Parents who use sign language with their babies could drastically improve their vocabulary and language skills new research shows. Even babies that are not deaf can learn to communicate with their hands.
When my oldest son was an infant, I learned about baby sign language. We started signing with him by 6 months and by 9 months he had taken off. As he learned to speak his doctor remarked that he had an impressive vocabulary for his young age. Strangers began commenting on how much he spoke, and how well. Even today he is a talker that will not stop. New research shows that this is more than just a coincidence.
An academic study lead by Elizabeth Kirk and funded by Economic and Social Research Council spent 2 years teaching low-income mothers to use sign language with their infants. Kirk held informal sessions where she taught mothers how to use Makaton gestures, basic gestures that represent actions. Makaton is a simpler form of communications that uses signs as well as some speech and picture cards. It was designed in the UK in the 1970’s by a speech and language therapist for use with disabled children and those not able to communicate well.
“We showed them shapes, talked about making eye contact, about coming down to the level of their baby, saying the word at the same time and waiting for a response,” Kirk said.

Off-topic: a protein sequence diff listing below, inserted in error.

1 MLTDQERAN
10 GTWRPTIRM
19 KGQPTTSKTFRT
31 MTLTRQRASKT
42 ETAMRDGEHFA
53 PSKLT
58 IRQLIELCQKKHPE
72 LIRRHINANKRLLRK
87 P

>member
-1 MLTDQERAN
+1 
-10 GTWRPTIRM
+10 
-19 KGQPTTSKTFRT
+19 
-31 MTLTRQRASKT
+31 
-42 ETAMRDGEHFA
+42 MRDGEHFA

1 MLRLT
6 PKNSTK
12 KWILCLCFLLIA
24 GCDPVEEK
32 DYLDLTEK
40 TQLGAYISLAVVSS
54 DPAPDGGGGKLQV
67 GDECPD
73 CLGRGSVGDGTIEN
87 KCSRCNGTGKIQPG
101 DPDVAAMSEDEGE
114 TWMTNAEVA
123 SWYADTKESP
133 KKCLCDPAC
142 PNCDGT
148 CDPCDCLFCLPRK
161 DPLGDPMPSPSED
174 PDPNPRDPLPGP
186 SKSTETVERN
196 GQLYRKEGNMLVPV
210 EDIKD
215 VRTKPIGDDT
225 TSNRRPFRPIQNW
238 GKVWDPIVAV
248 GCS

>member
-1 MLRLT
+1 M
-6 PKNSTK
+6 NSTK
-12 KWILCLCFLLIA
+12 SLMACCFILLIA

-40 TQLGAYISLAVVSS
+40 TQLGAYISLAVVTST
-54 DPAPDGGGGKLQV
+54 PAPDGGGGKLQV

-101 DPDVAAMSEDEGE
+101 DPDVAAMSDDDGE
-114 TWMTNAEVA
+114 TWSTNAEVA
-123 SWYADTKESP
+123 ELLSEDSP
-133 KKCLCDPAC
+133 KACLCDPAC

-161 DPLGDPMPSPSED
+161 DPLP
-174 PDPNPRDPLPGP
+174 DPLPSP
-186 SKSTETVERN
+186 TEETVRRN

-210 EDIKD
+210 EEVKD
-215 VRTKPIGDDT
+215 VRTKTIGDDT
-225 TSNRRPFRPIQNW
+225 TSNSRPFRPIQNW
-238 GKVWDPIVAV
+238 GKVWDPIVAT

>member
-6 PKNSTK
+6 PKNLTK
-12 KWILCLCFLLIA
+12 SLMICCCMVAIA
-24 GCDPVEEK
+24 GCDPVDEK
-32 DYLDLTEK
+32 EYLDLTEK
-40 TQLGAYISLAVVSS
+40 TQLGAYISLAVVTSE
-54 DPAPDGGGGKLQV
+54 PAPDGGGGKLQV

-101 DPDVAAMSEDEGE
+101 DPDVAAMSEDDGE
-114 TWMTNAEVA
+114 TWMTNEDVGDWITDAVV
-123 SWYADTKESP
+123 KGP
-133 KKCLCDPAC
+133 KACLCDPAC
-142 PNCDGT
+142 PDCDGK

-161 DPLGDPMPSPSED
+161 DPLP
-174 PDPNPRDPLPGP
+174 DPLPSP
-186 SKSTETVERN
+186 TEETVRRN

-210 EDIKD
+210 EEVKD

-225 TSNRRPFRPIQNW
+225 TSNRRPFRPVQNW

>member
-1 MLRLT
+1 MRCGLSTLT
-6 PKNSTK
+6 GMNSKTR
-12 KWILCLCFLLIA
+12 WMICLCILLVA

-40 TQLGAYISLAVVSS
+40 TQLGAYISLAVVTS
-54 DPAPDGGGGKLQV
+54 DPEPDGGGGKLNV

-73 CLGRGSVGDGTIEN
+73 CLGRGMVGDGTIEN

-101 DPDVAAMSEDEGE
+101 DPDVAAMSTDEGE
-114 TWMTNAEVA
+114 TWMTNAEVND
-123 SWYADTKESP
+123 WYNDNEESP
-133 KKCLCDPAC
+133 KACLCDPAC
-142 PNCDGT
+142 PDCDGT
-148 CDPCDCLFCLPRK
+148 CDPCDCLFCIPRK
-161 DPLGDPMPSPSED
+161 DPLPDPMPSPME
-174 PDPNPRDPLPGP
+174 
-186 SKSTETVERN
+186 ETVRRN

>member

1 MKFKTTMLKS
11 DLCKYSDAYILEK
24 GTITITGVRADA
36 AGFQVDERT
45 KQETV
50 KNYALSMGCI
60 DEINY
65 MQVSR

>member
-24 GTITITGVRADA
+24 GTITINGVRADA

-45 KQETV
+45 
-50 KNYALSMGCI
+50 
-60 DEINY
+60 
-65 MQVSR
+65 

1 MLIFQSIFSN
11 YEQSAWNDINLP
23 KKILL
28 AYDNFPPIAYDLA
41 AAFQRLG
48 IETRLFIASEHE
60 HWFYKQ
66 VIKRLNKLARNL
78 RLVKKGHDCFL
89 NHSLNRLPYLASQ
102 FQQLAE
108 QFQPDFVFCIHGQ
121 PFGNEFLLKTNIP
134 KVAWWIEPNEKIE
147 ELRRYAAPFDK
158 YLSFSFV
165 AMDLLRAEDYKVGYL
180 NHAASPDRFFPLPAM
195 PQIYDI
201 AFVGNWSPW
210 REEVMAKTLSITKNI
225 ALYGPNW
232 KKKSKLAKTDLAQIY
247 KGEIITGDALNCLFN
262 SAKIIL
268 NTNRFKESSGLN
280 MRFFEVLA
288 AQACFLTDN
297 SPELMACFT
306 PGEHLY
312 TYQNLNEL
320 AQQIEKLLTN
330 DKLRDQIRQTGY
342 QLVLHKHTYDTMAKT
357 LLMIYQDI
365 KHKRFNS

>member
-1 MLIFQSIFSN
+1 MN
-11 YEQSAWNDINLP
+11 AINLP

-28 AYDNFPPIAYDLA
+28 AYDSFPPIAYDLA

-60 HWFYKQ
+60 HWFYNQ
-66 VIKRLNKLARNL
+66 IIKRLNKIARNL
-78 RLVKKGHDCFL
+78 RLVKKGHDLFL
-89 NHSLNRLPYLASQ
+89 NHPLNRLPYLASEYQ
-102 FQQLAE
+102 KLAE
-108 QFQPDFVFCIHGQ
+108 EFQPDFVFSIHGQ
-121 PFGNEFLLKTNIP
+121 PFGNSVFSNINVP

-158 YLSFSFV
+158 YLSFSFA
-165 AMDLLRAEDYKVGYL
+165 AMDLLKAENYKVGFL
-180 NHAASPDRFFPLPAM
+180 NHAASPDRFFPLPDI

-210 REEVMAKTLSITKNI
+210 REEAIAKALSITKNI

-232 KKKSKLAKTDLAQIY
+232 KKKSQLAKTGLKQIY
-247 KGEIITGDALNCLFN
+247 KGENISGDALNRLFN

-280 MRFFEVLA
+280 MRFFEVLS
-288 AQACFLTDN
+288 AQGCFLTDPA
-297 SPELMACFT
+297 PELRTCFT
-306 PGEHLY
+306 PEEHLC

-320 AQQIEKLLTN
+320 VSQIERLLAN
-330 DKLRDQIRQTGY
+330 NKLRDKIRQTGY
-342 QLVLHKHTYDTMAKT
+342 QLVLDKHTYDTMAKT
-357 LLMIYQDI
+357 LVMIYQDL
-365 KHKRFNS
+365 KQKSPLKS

The mothers involved in the study felt that they were better able to understand their infants by the end of the lessons. Many reported that they felt less apprehensive about their child. According to Kirk, the research also shows that children of low-income families had a marked improvement in language skills when they were taught these signs as infants. She hopes the results of this will encourage Sure Start centers, which are aimed at low-income families, to begin regularly teaching these classes.
Baby sign language is a growing business in both the U.S. and the U.K. Many companies have developed that sell videos, books, and classes to teach sign language to families. Most of these companies base their products on the idea that this early communication can make a positive effect on later communication. This study shows that there may be some truth to this idea.
“Spending time interacting with your baby, and making the most of your hands when you speak as well as your voice, is the best thing that a mum can do to help her baby’s language to flourish,” Kirk says. – Summer, staff writer
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